ML: I don’t have any regrets about it. I think advancing in professional hockey is about a lot about timing and how you fit a team or organization’s needs. There are so many good players out there. Unfortunately it didn’t work out in my favor, but I personally had the mindset of, “If you are that good of a player, eventually it will show and work out.”
EP: What made you decide to go to Europe? How are the fans there?
ML: I went to Europe because I had reached my peak at the ECHL level (I had won ECHL Defenseman of the Year) and there was not a clear path to being a regular player in the AHL. The fans are incredible in Europe. I was lucky enough to play with Kassel (Germany) and Sonderjyske (Denmark) that have fantastic fans that are really passionate and dedicated to supporting their team. The fans are a little similar to soccer club fans in Europe, where there are drums playing and songs being sung throughout the game. Many of them stand for the duration of the game. It creates a really fun atmosphere to play in.
EP: Is the game played differently there than it is here?
ML: The European game is quite different from the North American game. The ice is much bigger and so skating ability plays a much bigger role. Smaller players can thrive in the European game because they have much more room to play with and it’s also a less physical game as well. It’s also a much less taxing season when you only play around 50 regular season games as opposed to the 72-plus in the U.S. There are almost no back-to-backs as opposed to three-in-threes in North America.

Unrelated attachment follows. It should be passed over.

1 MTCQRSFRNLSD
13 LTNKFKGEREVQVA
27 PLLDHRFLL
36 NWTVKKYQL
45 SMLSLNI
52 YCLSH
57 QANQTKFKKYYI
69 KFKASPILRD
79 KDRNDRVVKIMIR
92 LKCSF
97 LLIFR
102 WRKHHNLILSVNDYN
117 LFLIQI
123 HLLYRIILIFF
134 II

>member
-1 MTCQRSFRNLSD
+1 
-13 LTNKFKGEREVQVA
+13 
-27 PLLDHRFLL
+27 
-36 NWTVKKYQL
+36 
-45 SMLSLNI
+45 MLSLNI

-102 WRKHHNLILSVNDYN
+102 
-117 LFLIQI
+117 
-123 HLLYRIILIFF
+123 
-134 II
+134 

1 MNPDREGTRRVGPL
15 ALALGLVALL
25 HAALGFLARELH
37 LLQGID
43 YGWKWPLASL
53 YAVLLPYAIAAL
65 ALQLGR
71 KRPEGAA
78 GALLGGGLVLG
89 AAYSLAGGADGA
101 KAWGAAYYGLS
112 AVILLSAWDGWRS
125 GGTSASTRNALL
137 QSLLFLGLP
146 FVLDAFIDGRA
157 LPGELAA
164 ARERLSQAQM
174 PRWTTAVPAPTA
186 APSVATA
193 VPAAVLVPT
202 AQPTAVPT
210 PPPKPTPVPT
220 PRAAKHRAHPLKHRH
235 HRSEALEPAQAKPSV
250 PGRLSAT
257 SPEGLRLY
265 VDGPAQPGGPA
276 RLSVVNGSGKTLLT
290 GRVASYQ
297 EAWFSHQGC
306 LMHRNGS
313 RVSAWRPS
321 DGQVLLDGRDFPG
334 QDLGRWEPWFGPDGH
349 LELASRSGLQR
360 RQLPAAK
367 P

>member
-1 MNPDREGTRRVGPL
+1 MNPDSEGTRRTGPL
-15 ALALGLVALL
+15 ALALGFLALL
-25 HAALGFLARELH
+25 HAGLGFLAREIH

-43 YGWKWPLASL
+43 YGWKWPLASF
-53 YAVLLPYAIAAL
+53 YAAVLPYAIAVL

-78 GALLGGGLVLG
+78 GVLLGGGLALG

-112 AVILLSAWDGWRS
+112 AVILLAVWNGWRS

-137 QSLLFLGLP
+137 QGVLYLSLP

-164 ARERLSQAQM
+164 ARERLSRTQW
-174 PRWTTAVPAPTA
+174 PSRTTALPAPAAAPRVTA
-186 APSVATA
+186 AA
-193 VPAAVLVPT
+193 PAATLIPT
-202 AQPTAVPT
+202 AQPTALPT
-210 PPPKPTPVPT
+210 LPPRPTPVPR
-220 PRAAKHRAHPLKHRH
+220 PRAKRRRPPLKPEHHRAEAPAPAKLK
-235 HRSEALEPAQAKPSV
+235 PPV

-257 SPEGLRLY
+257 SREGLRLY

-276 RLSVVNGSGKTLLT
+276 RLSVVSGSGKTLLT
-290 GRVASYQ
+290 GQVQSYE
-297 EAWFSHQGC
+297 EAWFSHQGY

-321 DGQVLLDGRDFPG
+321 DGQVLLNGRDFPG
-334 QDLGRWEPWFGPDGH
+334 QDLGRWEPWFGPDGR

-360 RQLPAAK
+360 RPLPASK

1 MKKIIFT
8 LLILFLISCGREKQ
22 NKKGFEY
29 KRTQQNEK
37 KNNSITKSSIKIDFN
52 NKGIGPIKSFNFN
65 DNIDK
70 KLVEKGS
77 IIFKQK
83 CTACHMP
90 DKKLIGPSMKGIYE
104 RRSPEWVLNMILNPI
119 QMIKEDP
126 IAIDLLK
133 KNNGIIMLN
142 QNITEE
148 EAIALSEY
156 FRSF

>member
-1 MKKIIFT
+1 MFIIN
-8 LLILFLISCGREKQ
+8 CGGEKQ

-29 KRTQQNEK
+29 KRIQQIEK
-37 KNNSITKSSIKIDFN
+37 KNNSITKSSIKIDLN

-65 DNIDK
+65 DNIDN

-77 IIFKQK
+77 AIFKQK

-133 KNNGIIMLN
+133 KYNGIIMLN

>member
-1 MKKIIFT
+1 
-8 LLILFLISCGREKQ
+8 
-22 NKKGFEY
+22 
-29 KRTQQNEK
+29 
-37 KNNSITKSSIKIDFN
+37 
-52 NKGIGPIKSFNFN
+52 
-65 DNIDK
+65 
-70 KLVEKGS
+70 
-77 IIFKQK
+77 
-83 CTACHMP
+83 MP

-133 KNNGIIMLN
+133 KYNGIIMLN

EP: How and where did you meet your wife, and when did you get married?
ML: I met Mysti in September 2014. I was a late invite to training camp with the Nashville Predators and met her while in the first few days in Nashville. We grew closer together each day and got married in May 2021, a year late due to the coronavirus. We spend the off-season in Nashville, and had our first child, a beautiful little girl named Maisy, this past March. We are both very excited about it and the future journey together. I can truly say it is a life-changing experience – obviously for the good – and that I can attest to the many other fathers that have told me leading up to it, you can’t truly grasp or understand becoming a father until you experience it.
EP: Is there anything else you’d like readers to know?
ML: I would not have been as successful or made it as far as I have if it wasn’t for a lot of grit and determination along the way. I can tell you I had been cut from a team before, been told multiple times I wasn’t big enough to play defense (I’m barely 5-foot-9), and had some pretty serious injuries. These failures and hurdles only motivated me more to prove such naysayers wrong and work even harder. I think it’s very important for young players and people in general to have that grit and to persevere when it doesn’t seem like there is a path forward. There is always another way. Secondly, I would like to thank my parents Mike and Rhonda and the coaches I have played for along the way and prepared me to get to where I am today: John Preville for getting me started; Graham Gal (UMass Junior Minutemen), Frank Genovese (Fermi High School), Rob Bonneau and Brian Collins (Springfield Junior Pics) and Gary Wright (AIC).
Get more local news delivered straight to your inbox. Sign up for free Patch newsletters and alerts.